By traditional standards, while Kikuchi didn’t have to wait (in the rain) in front of the master’s door to gain eventual entry, her apprentice path began with arriving every day and prepping her master’s work area. From there, she was allowed to handle small, indirectly related tasks and quietly ask questions. On the cusp of apprentice and journeyman, the crucial steps in creating a perfect airflow were addressed, the kohai begins to help with sanding, and even takes the first faltering steps of carving discarded blocks. Depending on the teacher, even at this early stage, the sensei might demand an opinion regarding a shape in progress. While her answer was inevitably ‘wrong’, and the teacher patiently explains why, this is where the two parties begin to truly connect with each other’s approach to visualization, as it addresses translating the idea of a shape, into the corporeal. By the time Kikuchi hit advanced journeyman, if her art was regarded more advanced than any other, save the master, the kohai becomes sempai (think ‘top student’) and helps mentor others, as well as now having a full hand in the creation of pipes worthy of the top marque. It is at about this point where progress stops being discussed, and, often for months, the obvious (but never referred to) question hangs in the air. One day, deliberately calculated as a surprise and often falling on the heels of being taken to task over some small detail, the master (and principles, if involved) will suddenly appear, smile broadly, and confer the status the student has so diligently pursued.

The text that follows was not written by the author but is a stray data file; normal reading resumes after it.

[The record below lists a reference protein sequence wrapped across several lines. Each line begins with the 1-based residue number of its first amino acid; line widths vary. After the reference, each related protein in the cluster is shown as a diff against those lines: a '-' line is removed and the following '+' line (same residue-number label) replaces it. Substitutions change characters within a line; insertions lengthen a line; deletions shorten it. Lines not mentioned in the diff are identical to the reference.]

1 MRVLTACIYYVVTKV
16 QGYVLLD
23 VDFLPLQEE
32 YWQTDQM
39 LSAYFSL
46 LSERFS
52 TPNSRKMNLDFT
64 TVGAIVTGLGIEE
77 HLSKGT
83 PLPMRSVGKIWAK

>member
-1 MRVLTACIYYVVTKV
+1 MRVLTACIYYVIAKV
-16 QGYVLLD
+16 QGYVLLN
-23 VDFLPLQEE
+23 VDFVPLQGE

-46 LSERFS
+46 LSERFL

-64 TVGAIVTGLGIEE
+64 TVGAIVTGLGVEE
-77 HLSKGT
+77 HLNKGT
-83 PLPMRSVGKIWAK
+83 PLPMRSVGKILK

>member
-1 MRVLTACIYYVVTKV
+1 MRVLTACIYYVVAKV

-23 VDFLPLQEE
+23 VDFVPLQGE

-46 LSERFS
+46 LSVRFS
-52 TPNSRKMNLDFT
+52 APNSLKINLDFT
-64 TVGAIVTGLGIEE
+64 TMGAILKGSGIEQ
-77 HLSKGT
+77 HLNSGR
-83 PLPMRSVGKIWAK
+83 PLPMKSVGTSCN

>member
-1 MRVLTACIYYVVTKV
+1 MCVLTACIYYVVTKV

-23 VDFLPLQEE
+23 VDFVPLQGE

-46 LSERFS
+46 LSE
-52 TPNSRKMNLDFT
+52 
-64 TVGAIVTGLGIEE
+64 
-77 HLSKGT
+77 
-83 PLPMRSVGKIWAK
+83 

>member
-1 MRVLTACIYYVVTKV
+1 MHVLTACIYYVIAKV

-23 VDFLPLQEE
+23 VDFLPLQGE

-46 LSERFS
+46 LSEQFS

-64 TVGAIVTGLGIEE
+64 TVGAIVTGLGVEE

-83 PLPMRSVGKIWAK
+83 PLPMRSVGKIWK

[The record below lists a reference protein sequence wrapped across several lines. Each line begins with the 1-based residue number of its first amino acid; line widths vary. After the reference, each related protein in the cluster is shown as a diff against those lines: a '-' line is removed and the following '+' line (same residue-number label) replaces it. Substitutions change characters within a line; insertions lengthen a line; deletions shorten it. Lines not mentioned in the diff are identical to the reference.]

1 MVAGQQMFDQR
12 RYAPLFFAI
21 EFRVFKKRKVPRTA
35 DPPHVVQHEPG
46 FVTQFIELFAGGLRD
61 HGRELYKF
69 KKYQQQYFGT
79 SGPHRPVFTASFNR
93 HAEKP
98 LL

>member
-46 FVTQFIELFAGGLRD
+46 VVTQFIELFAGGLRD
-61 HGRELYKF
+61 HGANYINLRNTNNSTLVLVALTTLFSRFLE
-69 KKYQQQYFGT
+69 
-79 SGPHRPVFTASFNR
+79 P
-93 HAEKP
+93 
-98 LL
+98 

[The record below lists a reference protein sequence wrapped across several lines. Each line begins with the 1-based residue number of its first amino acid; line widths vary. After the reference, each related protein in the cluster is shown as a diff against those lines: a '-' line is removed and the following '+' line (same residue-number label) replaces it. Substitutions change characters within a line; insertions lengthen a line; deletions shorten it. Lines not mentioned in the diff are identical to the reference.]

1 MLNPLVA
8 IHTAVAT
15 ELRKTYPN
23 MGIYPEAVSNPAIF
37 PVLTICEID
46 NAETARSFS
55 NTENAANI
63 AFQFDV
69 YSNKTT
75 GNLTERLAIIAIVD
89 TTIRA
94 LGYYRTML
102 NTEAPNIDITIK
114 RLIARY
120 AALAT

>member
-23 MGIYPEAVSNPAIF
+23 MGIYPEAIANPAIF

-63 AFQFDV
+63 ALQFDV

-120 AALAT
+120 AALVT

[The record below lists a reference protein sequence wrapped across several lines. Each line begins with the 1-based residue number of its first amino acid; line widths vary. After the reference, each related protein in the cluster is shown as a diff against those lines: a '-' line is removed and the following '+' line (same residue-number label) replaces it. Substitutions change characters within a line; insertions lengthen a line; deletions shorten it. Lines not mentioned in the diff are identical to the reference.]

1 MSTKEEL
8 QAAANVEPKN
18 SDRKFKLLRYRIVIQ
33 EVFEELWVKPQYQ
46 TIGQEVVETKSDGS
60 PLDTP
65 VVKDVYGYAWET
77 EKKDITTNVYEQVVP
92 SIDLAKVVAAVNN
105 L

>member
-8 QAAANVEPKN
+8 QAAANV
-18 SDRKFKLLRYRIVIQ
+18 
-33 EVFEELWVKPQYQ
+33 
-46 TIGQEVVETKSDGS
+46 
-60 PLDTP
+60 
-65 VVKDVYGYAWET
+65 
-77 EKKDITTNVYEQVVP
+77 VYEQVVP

Asami Kikuchi went from a simple awareness that briar could represent the pinnacle of a carver’s art, to the new Master of one of the most revered pipe marques in the world in less than a year. Something that, at first blush, would seem highly improbable, until you ask yourself what results might occur from (say) a Jeff Gracik spending eight hours a day, six days a week, right next to a Teddy Knudsen, when both knew that a new master needed to step on the world stage in less than a year. Yes, the traditional master/apprentice system still works.
Smokingpipes.com interview with Michail Kyriazanos
The update for today (January 9th) features a carver new to Smokingpipes.com. As always, we were contemplating the way in which we could introduce him to you; the pipe enthusiast. What better way than to actually introduce him? It is for this reason that the following interview was conducted, as a precursor to the update. So, without any furthur delay...
Born in Athens, October of ’89, Michail Kyriazanos (Mi-ha-il Ki-ria-za-nos), with the exception of five years of collegiate study in the city of his birth, was raised in, and continues to live on Paros Island. Greek law and custom requires young men to serve 9-12 months in the armed services and until he completes his year in the Hellenic Navy, pipe making is his sole profession.
Bear: At what age did the idea of pipe smoking appeal to you?